Question and Answers about Bankruptcy


Law Library Cubicle 2

Toby Coleman at the State Law Library in Jackson, Mississippi

What is the definition of bankruptcy? 

Bankruptcy is a term for the court procedure that allows individuals to eliminate or reduce some or all of their debts.   After a bankruptcy is filed the Court automatically protects the individual against collection actions by creditors.

Should I file for bankruptcy?

This is a common question.  More information about this important decision can be found here and here.

How does a bankruptcy stop calls from creditors and other collection actions?

When a bankruptcy is filed, the Court issues an order called the automatic stay.  The automatic stay halts creditor’s actions to collect debts against you including, phone calls, repossessions, lawsuits, garnishment of wages, garnishment of bank accounts, utility disconnects, and seizing property.  The stay is effective until lifted by the Court.   Please note that some collection actions, such as for child support, are not halted by the automatic stay.

How long does bankruptcy last?

The entire Chapter 7 process can take around four to six months.  Typically a Chapter 7 bankruptcy will only require one visit by you to the courthouse.  As discussed in more detail below, the Chapter 13 process involves a Court administered payment plan that lasts between three and five years.

Can I get rid of my medical bills with bankruptcy?

Yes.  Medical bills are typically considered an unsecured debt and can be reduced if not completely discharged in bankruptcy.  To read more about medical bankruptcy and medical bills click here.

Can I get rid of credit card debt in bankruptcy?

Yes.  Credit card debt is typically wiped out by bankruptcy.  Read more here.

Can I pick which debts to include in my bankruptcy?

No.  Although you will have some choices to make about the way certain debts are handled in bankruptcy, you are required to list all debts owed in your bankruptcy filing.  This gives all of your creditors fair notice so that they can submit claims to the Court in an orderly fashion.  If there are debts that you want to pay back in full, there is nothing that stops you from doing so once the bankruptcy is complete.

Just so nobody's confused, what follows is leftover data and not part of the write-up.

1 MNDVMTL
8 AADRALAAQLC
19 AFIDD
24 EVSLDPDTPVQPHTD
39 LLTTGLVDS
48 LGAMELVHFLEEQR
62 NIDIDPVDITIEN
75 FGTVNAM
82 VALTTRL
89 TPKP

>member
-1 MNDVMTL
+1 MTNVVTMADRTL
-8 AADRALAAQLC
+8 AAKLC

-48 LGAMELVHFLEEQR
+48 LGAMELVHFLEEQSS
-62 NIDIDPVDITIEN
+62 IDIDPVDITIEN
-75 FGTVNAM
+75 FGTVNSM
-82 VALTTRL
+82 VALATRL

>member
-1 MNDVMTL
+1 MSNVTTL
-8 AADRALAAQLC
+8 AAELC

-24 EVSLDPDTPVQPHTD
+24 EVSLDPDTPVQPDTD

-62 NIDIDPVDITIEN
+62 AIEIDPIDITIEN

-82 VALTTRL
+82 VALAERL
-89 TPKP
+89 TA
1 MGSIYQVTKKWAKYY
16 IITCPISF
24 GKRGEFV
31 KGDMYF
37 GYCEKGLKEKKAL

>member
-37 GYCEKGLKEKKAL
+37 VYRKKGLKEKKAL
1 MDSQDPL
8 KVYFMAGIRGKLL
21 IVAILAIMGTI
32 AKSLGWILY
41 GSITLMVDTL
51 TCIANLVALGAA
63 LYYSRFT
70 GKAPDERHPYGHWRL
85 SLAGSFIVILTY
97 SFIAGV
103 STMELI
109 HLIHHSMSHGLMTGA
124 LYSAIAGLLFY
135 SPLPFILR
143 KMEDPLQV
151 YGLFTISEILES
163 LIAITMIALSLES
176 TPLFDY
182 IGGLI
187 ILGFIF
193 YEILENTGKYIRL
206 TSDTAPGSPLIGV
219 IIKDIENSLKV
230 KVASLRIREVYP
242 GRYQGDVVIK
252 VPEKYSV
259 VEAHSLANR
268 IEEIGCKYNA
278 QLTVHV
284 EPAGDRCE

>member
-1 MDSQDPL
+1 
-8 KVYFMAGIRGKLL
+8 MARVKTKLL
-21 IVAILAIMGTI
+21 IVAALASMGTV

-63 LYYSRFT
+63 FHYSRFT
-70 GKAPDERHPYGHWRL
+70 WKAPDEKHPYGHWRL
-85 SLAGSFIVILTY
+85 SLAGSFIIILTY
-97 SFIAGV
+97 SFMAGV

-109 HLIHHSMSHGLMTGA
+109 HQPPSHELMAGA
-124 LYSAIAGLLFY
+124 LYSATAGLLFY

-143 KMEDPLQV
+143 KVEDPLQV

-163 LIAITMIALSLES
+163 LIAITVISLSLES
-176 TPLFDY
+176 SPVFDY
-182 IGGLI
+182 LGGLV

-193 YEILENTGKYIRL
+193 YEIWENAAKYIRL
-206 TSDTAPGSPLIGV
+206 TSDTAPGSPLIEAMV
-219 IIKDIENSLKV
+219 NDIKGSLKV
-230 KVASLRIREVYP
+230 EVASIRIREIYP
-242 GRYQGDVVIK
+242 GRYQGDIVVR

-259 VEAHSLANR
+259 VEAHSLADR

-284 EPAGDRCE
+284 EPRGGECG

How does debt settlement compare to bankruptcy?

For a fee, debt settlement firms will typically offer to settle debts with your creditors.  Usually nothing is done by the debt settlement agency until you have paid them enough money to settle the debt.   Unlike bankruptcy with its automatic stay, consumers in debt settlement programs continue to face collection actions.  Unlike bankruptcy, fees and interest on the debt continues to add up in a typical debt settlement plan.  Another major downside to debt settlement is that the debtor will typically owe taxes on the amount of debt written off.  Compare this with bankruptcy, where reductions in debt generally are not taxed.  For more click here.

What is Chapter 7 bankruptcy?

A Chapter 7 bankruptcy is used to cancel many or all of your debts.  To get you off to a fresh start the law allows you to keep certain “exempt” property.    Exempt property is a portion of property that is removed from the bankruptcy to get started with your new financial life.   While you may keep certain exempt property, you might be required to give up non-exempt property to the court appointed Trustee so that it may be sold to repay creditors.   How this ultimately works out depends on each individual’s own unique situation.  Click here for more information.

Can Chapter 7 bankruptcy stop foreclosure?

Yes.  The automatic stay entered by the Court in a Chapter 7 stops the foreclosure process until the stay is lifted.  If you are not current on your mortgage payments, the mortgage holder is usually able to have the stay lifted so they may proceed with the foreclosure.   In order to keep the home, you may need to enter a reaffirmation agreement.  A reaffirmation agreement is an agreement by you with a particular creditor to pay some or all of that particular debt.  In exchange for the agreement to pay, the creditor agrees not to foreclose on the property so long as the payments are made.

Will bankruptcy stop collection phone calls?

When a bankruptcy petition is filed an immediate and automatic injunction called the “automatic stay” makes it illegal for creditors to continue with any collection efforts.  However, you can stop creditor phone calls prior to filing bankruptcy by sending a written request to stop calling.  Learn more here.

Can bankruptcy stop a wage garnishment?

For most types of debt, you can stop a wage garnishment with bankruptcy.

Will I lose my car?